Posted: Feb 12, 2012 11:07 am
by John P. M.
stalidon wrote:
Does it come from concern for others? Do I think they'd be happier if I debunked their myths? How do I know they aren't happy just as they are?
Or, does it come from concern for myself? Do I feel threatened by, for example, fundamentalism, in my lifetime?
Or, do I just think this is just a useful social function in the process of achieving some social consensus about reality?

All of the above for me. But it personally started as a process where I gradually understood that what I had been told my entire life were exactly the kind of 'rock' Truths you speak of, were in fact lies and distortions and withholding vital information to the contrary view.

I thought I had a religiously based Truth that - although challenged by science and logic on some fronts - was ultimately true even in the face of contrary evidence, because my Truth was based in an entity that had always existed, had created everything, couldn't lie, and should know what 'he' was talking about.

"Thankfully", my view was rather fundamentalist, so I trusted the authors of the literature I was subjected to 100% and didn't think they would ever lie or distort (God was after all overseeing the process). So when I found out that that was exactly what they'd done, things started to unravel.

So this process has been for me. My 'quest'. But I left family members behind that still put their lives on hold because they believe God will come back 'any minute now' so they don't make any long term plans, they spend an inordinate amount of time of their life at meetings and preaching, they need to fully swallow the lies and distortions they are taught, and they would rather die than receive a vital blood transfusion.

Are all ideas equal? The way I see it, if someone promises you a fantastic life after death, where any doubts you may have now will be settled, and everything will be great and happy and shiny, but it demands of you that you make detrimental sacrifices in this life, which is the only one you know with 100% certainty that you'll ever have, then they better come up with 100% evidence of that fantastic afterlife.

Are all ideas equal? Is the moon truly made out of cheese? Will eating a pound of gummiworms every day prevent heart failure? Will cutting the clitoris off a child appease an invisible, silent entity? Is the universe actually ~10.000 years old, and/or mankind about 6000? Is the sun dragged around by fairies? Are we constantly pushed towards the ground by angels? Will drinking a litre of bleach clear your mind? Is a vital blood transfusion that could save your life an abomination to an invisible, silent entity? Is there truly a plague of penis-snatchers in Africa? If I jump from a tall building, is there a chance I'll be the first human to fly unaided?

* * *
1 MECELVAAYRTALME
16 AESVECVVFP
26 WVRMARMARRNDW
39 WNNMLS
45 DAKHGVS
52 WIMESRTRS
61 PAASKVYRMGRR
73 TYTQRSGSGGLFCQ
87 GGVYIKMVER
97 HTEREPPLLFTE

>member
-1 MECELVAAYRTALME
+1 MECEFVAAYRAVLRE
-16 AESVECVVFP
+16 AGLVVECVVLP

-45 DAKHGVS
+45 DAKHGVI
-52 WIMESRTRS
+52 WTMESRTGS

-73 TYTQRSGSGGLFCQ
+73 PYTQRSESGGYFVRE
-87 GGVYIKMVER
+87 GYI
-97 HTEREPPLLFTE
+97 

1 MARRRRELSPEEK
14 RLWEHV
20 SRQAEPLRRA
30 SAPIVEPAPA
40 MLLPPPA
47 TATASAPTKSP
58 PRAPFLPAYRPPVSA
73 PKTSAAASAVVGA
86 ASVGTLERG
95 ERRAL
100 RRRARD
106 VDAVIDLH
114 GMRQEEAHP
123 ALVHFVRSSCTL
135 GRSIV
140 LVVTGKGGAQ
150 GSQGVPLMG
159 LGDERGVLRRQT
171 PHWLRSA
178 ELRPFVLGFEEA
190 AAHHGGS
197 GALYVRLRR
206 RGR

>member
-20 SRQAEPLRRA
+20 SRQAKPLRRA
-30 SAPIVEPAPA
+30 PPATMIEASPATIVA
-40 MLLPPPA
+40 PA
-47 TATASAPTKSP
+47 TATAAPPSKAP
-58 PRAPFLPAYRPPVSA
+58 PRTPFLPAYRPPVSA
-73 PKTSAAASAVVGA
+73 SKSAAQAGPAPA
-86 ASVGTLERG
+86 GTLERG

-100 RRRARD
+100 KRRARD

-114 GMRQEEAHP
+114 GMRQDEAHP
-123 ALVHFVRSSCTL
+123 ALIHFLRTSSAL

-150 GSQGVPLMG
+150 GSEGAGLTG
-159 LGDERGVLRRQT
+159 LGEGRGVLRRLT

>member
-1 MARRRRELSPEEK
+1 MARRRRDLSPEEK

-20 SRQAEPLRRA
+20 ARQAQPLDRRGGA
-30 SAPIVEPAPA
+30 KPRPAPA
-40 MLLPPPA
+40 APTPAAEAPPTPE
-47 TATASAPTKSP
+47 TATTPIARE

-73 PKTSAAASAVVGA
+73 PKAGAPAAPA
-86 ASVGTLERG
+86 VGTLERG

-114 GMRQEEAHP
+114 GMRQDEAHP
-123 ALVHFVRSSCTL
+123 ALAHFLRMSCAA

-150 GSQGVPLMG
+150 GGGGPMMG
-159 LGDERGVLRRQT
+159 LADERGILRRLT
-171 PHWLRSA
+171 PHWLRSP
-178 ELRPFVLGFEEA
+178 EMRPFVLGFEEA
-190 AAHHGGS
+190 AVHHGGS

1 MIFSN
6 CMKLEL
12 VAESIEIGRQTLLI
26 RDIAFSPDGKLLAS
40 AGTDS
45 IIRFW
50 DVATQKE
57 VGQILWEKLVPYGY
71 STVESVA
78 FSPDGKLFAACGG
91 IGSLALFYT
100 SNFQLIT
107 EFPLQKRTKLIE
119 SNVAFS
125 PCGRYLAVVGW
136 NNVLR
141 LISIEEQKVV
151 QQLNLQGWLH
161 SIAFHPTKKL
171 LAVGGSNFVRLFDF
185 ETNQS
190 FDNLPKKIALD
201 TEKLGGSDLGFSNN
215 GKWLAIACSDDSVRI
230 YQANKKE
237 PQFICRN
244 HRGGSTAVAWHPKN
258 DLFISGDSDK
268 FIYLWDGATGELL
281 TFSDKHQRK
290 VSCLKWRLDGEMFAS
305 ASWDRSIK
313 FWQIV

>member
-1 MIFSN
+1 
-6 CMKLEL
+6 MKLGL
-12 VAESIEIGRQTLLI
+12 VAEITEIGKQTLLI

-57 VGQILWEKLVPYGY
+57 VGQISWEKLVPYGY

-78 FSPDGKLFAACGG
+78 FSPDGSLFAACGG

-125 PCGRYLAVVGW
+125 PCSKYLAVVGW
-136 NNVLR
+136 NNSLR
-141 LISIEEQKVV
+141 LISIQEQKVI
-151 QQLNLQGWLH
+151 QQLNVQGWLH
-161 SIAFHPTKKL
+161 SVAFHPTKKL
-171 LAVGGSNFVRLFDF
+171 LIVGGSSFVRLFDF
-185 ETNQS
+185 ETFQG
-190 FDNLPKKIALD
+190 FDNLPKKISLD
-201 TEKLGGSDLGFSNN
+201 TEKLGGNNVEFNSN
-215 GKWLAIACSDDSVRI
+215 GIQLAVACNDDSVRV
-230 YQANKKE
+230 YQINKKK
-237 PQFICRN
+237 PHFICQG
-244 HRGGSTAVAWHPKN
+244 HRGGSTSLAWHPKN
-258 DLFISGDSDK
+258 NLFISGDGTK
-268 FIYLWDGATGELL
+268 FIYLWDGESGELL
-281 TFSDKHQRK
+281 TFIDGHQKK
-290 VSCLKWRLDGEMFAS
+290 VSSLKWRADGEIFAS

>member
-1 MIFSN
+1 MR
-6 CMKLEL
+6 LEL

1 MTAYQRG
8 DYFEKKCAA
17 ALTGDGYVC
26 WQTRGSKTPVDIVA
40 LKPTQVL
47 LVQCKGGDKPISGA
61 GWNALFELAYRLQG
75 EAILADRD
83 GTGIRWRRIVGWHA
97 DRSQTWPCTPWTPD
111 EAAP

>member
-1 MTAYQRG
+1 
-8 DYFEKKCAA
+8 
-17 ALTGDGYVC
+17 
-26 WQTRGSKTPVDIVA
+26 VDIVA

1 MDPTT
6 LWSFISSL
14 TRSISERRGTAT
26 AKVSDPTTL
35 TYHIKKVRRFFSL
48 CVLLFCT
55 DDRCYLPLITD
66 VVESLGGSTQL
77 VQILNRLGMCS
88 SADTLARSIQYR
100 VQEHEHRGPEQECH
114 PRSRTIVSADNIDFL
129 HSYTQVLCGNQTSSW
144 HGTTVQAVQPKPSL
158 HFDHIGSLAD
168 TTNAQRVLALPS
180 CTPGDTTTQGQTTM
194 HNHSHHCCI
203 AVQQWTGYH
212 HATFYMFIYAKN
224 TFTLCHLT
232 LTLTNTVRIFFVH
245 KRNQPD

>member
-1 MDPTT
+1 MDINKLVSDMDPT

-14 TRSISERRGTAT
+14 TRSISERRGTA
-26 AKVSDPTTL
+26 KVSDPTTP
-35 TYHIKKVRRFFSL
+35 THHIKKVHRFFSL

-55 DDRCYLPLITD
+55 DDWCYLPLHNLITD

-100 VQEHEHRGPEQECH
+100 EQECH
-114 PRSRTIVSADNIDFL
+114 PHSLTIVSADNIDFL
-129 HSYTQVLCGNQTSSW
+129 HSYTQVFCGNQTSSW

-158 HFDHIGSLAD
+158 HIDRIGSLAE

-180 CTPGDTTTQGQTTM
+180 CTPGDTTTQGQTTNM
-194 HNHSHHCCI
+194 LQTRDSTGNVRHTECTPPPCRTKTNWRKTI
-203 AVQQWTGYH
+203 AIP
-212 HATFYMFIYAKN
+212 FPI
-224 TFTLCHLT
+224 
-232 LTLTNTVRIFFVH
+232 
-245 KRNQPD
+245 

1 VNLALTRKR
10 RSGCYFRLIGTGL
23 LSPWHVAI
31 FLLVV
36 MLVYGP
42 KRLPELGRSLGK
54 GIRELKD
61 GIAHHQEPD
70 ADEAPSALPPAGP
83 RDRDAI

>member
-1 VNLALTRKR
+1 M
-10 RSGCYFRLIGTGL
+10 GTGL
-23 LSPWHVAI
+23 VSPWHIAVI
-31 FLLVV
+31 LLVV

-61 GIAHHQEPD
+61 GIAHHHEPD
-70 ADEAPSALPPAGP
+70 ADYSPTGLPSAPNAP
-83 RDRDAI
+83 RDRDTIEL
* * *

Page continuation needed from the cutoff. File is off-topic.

Are they all true? All impossible to differentiate in any real sense from better ideas because we'd have to start off with an axiom or two about reality in order to do so?

I don't think I necessarily have a need to convince everyone of atheism. But over time, and as a society, I think we at least would be better off without unevidenced superstition. Superstitions that rob people of time, resources, trust in others, equality, rights, health, and a general quality of life, the only life they can be 100% certain of ever having.

Are they happy? Yes, possibly, because they are trained to think this is how it is, and should be. But if we wanted people to be happy for happiness' sake, we might as well drug everyone.

Reality may not be as exhilarating as fairy tales, but it is what we find ourselves in and need to cope with. And when we do, I think there is still beauty and awesomeness out there, even if there are no pots of gold at the end of rainbows, or guardian angels making sure the other car got wrecked instead of yours.